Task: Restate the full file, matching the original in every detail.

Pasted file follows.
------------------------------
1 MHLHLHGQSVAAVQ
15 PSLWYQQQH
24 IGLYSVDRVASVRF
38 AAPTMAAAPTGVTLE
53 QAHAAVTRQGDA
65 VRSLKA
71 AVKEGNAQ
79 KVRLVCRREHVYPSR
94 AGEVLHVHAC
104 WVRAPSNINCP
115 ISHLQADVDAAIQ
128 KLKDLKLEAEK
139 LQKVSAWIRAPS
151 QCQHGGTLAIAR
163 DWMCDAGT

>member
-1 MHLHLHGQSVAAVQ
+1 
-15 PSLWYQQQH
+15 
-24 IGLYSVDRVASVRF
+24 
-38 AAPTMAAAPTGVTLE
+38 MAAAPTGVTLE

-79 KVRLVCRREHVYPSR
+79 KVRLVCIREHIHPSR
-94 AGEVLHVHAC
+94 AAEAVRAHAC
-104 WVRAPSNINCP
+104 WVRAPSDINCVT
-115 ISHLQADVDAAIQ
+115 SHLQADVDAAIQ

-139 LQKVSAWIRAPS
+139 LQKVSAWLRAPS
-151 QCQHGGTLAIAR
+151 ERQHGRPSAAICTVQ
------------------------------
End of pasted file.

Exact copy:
1 MHLHLHGQSVAAVQ
15 PSLWYQQQH
24 IGLYSVDRVASVRF
38 AAPTMAAAPTGVTLE
53 QAHAAVTRQGDA
65 VRSLKA
71 AVKEGNAQ
79 KVRLVCRREHVYPSR
94 AGEVLHVHAC
104 WVRAPSNINCP
115 ISHLQADVDAAIQ
128 KLKDLKLEAEK
139 LQKVSAWIRAPS
151 QCQHGGTLAIAR
163 DWMCDAGT

>member
-1 MHLHLHGQSVAAVQ
+1 
-15 PSLWYQQQH
+15 
-24 IGLYSVDRVASVRF
+24 
-38 AAPTMAAAPTGVTLE
+38 MAAAPTGVTLE

-79 KVRLVCRREHVYPSR
+79 KVRLVCIREHIHPSR
-94 AGEVLHVHAC
+94 AAEAVRAHAC
-104 WVRAPSNINCP
+104 WVRAPSDINCVT
-115 ISHLQADVDAAIQ
+115 SHLQADVDAAIQ

-139 LQKVSAWIRAPS
+139 LQKVSAWLRAPS
-151 QCQHGGTLAIAR
+151 ERQHGRPSAAICTVQ